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TIRANA (Reuters) - Albania's mayoral elections, seen as a key test for the country in its campaign for EU membership, were competitive and transparent but marred by political wrangling and mistrust, international observers said Tuesday.
EU officials had said Sunday's poll had to be "free and fair" if Albania, a NATO member, wanted to be considered for candidate status by the end of the year.
Observers from the Organization for Security and Cooperation in Europe (OSCE) stopped short of using that phrase but said voting went relatively well, despite problems during the buildup to the poll and vote counting afterwards.
"The 8 May local government elections ... were competitive and transparent, but took place in an environment of high polarization of mistrust between parties in government and opposition," the head of the observation team Jonathan Stonestreet told reporters.
"On election day, voting proceeded relatively well, albeit with procedural difficulties, but counting was delayed in many areas," he added.
As vote counting continued Tuesday, opposition Socialists claimed a historic victory while the ruling Democratic Party of Prime Minister Sali Berisha said it remained the main political power.
Stonestreet said bitter rivalry between the supporters of both parties disrupted preparations for the poll.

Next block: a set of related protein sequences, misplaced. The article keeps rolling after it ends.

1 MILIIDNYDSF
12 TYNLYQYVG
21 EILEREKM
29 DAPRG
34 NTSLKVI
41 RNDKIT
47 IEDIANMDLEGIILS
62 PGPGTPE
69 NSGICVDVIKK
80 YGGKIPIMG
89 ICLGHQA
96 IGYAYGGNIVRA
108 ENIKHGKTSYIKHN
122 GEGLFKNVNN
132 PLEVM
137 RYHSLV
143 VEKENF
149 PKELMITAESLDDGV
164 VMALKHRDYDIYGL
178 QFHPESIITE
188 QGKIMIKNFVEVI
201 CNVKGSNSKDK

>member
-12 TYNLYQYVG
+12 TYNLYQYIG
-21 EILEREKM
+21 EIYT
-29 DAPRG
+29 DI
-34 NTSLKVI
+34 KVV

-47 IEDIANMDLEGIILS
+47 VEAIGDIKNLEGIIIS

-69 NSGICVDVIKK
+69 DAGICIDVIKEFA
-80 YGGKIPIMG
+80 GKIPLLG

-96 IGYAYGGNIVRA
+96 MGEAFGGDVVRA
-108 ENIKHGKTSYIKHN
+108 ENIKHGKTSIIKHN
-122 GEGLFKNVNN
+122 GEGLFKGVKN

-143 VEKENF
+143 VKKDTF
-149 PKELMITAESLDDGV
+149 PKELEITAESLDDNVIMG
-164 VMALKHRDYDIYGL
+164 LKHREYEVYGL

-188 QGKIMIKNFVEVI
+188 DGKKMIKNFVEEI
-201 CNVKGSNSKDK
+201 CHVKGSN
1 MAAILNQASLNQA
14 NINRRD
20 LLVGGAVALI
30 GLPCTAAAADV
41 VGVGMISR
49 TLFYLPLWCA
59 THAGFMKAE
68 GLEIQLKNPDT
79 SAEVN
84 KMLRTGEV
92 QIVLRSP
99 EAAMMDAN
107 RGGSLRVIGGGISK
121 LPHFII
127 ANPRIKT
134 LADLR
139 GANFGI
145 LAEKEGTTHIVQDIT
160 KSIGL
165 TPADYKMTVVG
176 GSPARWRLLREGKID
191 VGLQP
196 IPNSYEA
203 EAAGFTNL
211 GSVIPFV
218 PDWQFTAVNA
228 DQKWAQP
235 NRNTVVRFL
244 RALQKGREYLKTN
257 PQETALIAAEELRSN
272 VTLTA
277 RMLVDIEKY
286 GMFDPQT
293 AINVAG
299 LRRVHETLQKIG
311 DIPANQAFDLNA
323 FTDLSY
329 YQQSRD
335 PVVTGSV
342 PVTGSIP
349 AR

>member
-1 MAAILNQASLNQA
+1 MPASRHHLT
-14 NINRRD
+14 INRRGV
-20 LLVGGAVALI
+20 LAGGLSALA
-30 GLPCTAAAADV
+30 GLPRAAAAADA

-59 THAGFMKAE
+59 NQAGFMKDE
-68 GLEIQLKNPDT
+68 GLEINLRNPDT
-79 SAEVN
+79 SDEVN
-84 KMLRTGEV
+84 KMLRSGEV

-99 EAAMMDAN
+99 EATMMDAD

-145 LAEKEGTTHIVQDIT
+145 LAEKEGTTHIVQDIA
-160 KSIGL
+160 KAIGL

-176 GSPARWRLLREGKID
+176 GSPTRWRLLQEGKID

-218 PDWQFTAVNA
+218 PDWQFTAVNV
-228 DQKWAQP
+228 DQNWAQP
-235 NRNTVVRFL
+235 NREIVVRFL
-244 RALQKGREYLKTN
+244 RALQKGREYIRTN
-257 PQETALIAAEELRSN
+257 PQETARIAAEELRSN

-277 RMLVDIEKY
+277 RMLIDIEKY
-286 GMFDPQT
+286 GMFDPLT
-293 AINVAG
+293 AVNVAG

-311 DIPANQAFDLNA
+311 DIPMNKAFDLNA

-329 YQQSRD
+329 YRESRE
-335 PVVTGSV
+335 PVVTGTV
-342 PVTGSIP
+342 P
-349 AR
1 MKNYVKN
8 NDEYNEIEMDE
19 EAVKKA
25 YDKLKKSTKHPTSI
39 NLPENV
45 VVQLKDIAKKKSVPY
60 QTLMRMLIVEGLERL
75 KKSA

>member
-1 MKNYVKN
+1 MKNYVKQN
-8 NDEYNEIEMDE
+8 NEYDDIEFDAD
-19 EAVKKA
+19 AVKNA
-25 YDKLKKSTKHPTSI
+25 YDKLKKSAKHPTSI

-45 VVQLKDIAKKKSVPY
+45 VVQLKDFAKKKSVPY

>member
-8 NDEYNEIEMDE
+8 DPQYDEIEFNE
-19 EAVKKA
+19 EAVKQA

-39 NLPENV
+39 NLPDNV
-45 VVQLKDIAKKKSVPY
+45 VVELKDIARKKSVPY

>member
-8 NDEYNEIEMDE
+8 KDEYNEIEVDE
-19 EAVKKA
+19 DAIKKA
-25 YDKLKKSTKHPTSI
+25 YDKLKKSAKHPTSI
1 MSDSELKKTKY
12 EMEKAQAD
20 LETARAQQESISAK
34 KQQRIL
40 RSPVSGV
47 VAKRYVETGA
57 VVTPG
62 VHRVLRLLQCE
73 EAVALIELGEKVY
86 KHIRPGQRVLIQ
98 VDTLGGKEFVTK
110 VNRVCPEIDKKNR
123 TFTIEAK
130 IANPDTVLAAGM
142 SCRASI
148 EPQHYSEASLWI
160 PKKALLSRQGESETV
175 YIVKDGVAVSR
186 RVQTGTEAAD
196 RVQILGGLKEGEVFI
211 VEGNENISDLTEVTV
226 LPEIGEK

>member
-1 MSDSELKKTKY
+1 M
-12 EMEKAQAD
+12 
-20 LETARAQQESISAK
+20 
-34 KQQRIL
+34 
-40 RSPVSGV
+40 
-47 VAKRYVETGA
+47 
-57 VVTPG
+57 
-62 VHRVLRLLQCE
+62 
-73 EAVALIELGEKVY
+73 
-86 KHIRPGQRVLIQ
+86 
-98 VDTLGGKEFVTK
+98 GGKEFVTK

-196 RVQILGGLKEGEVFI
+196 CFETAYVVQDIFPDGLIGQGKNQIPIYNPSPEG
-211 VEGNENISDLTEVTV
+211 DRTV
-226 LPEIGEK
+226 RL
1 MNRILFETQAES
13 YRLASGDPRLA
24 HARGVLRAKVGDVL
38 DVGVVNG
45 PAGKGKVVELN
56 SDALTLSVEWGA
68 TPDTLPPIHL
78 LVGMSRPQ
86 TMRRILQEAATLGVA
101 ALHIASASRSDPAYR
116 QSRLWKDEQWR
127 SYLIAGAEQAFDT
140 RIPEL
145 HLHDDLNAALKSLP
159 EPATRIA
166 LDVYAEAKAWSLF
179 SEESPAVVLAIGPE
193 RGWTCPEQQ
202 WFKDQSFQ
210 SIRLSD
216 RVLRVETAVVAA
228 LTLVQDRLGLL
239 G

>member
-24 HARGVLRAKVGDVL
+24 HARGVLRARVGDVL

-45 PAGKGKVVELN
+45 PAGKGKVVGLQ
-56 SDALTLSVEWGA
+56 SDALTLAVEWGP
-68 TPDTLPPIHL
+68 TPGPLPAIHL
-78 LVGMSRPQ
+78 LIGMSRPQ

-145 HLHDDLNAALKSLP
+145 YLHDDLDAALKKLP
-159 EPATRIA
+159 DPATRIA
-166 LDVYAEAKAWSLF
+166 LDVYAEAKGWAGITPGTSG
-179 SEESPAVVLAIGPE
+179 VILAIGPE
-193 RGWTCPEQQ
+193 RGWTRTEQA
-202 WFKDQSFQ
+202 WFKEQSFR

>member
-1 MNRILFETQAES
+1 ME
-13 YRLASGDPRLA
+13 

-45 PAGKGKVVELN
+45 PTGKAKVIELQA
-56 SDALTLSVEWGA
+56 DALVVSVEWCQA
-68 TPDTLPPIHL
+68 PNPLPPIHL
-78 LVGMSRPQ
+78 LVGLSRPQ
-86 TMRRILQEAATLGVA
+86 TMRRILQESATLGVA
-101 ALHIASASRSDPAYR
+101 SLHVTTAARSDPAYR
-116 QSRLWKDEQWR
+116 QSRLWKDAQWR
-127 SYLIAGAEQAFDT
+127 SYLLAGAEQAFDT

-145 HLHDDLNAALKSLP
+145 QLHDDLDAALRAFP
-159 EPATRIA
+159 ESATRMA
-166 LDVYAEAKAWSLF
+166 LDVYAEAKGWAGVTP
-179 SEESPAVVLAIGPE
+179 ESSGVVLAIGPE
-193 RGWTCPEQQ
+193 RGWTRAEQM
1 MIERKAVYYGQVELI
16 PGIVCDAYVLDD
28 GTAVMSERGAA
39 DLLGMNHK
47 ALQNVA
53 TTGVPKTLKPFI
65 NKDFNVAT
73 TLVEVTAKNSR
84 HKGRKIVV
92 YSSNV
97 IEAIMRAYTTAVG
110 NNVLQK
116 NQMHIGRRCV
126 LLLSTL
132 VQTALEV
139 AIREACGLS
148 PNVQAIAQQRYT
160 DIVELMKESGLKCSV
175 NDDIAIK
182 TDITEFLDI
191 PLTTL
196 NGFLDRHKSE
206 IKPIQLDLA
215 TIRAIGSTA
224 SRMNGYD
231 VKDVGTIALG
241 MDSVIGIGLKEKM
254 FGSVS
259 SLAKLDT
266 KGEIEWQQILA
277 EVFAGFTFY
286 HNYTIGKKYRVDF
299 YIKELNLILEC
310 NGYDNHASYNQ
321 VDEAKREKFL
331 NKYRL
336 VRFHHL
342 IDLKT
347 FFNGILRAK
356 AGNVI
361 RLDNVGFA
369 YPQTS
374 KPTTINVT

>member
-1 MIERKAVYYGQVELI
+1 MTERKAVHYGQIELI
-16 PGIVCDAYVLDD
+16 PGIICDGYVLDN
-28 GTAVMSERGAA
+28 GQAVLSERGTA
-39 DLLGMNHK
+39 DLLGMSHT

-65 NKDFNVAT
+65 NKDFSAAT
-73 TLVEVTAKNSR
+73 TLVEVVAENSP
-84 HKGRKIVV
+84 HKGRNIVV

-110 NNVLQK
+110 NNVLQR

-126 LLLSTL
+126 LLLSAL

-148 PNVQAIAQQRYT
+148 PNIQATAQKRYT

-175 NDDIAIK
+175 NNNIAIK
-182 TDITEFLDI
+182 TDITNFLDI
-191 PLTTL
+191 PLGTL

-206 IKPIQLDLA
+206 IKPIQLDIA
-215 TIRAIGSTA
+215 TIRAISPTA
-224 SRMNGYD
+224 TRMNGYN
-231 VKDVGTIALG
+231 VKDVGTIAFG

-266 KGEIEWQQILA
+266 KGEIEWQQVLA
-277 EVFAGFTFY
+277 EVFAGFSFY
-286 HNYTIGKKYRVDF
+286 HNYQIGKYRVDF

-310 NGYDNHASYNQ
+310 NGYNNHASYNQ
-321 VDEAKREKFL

"As in previous elections, the two largest political parties did not discharge their electoral duties in a responsible manner, negatively affecting the administration of the entire process," he said.
Stonestreet said the rivalry led to acrimonious political rows between officials in the Central Election Commission.
The parties had questioned the integrity of elections organizers, undermining confidence in the poll, he added.
"Unfortunately, there were substantiated cases of pressure on public employees and others to support the (ruling) DP (Democratic Party," Stonestreet said.
After a peaceful polling day, the two main parties accused each other of trying to stall the counting Monday and Tuesday, stoking fears of manipulation and calls to protect the vote.
The slow count was seen as further damaging the legitimacy of the process. "The delay with the counting is without cause and will damage the standards," said Lutif Dervishi, head of anti-corruption group Transparency International in Albania.
Editing by Adam Tanner and Andrew Heavens